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LungCAN Advocacy Program Nets 25% Increase in LCRP Funding


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The Lung Cancer Action Network (LungCAN) advocacy program may have helped increase funding for the U.S. Department of Defense Congressionally Directed Medical Research Program/Lung Cancer Research Program (LCRP) by 25%, according to recent findings presented by Donaldson et al at the International Association for the Study of Lung Cancer (IASLC) 2023 World Conference on Lung Cancer (Abstract P2.27-04).

Background

The LCRP was established in 2009 with a funding level of $20 million; however, the program never exceeded its initial budget and at times experienced funding reductions to as low as $10.5 million per year. In contrast, other cancer research programs (eg, for breast cancer and prostate cancer) have received substantially higher annual funding.

In January 2022, LungCAN established a dedicated steering committee comprising advocates and lung cancer survivors. The committee developed a strategic plan to increase the LCRP budget—aiming to allocate funding based on the amount needed to support top-rated research proposals from the previous year.

Boosting LCRP Funding

A major obstacle faced by lung cancer advocacy organizations has been the lack of a unified Web-based platform for contacting members of Congress. To address this challenge, LungCAN—acting as a neutral entity—created a platform that allowed its members to direct their constituents to the LungCAN “Call to Action” website without the risk of losing organizational support. Through this platform, the lung cancer advocacy community consolidated to advocate for increased lung cancer research funding.

Here are some of the results of their advocacy efforts:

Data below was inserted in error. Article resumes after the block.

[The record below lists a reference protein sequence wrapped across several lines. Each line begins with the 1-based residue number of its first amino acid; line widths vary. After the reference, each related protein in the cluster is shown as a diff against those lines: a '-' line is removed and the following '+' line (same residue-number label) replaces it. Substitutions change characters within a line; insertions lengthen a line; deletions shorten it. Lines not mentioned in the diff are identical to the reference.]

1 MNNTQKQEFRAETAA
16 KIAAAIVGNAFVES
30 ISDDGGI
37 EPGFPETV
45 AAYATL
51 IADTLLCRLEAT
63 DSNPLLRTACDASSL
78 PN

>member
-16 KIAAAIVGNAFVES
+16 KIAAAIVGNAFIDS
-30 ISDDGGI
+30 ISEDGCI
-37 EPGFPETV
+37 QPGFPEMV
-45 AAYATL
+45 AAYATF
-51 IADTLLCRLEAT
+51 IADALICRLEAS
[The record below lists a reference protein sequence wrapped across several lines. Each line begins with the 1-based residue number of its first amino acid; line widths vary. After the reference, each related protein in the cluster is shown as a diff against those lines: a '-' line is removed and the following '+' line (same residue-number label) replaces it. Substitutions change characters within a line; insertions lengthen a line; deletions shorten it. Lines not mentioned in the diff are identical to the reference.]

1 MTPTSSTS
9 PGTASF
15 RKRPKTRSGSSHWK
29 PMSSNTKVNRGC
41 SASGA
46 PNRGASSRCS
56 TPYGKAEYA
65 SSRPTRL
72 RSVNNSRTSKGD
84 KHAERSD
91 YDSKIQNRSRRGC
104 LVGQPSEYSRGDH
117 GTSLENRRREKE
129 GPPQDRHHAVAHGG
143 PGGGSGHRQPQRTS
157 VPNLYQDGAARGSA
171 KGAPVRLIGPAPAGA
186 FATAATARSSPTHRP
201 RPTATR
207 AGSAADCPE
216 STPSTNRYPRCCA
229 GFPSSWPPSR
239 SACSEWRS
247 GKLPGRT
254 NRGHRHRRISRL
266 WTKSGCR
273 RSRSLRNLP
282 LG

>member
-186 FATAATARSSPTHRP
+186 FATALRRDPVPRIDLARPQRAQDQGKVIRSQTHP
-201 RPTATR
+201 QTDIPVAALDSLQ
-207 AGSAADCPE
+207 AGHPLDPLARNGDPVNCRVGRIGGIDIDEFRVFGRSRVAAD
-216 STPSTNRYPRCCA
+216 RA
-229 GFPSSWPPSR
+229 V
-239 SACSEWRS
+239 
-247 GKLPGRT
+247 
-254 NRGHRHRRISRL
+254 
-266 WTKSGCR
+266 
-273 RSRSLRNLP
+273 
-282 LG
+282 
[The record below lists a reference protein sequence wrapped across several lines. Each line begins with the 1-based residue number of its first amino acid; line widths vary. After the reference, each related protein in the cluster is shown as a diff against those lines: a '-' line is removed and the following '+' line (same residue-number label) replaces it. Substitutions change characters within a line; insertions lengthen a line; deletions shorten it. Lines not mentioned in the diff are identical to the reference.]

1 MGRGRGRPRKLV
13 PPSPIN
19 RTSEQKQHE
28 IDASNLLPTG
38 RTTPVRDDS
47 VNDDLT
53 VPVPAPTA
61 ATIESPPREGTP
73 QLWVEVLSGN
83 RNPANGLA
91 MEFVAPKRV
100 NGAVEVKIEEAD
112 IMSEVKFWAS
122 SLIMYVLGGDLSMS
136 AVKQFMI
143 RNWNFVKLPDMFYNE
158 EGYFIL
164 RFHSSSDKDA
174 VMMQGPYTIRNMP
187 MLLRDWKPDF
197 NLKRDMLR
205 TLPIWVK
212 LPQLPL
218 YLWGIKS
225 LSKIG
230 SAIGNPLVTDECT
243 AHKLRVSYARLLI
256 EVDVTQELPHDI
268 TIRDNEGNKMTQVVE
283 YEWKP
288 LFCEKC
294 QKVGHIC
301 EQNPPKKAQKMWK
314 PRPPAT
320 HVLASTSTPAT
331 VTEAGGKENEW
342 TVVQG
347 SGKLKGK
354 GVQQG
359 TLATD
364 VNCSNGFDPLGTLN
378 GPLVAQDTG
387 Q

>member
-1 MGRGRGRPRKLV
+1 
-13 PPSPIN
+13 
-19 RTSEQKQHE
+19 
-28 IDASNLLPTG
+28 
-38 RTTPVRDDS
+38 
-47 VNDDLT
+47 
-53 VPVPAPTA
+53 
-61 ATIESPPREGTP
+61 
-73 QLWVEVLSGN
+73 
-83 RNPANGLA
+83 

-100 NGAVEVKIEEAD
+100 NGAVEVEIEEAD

• The LCRP received a 25% increase in funding, obtaining $25 million, the highest amount the program has ever been awarded.
  • The LCRP was the only Congressionally Directed Medical Research Program to receive an increase in funding.
  • Strategic social media engagement garnered 55,000 combined impressions and 33.3% engagement on Twitter.
  • Approximately 1,847 individuals participated in the effort, reaching more than 400 legislators.
  • Advocates sent more than 5,541 letters to legislators and requested $60 million for the LCRP through the LungCAN platform.
  • Additional e-mails from advocates through GO2 and LUNGevity platforms exceeded 4,000.
  • A House “Dear Colleague” letter received more than 50 cosigners.
  • The campaign garnered support beyond Congress from 80 associations and organizations.

Conclusions

“This historic success highlights the power of unity and collaboration among lung cancer advocacy organizations,” emphasized lead study author Dusty Donaldson, of LungCAN. “By joining forces and speaking with one voice, we were able to secure increased funding for lung cancer research, which is essential in advancing our fight against this devastating disease,” she concluded.

To contact legislators and request further support for the LCRP, visit lungcan.org.

Disclosure: The research in this project was a component of the LungCAN Advocacy Media Training project, funded by the Lung Ambition Alliance—comprising AstraZeneca, Guardant Health, the IASLC, and the Global Lung Cancer Coalition.

The content in this post has not been reviewed by the American Society of Clinical Oncology, Inc. (ASCO®) and does not necessarily reflect the ideas and opinions of ASCO®.
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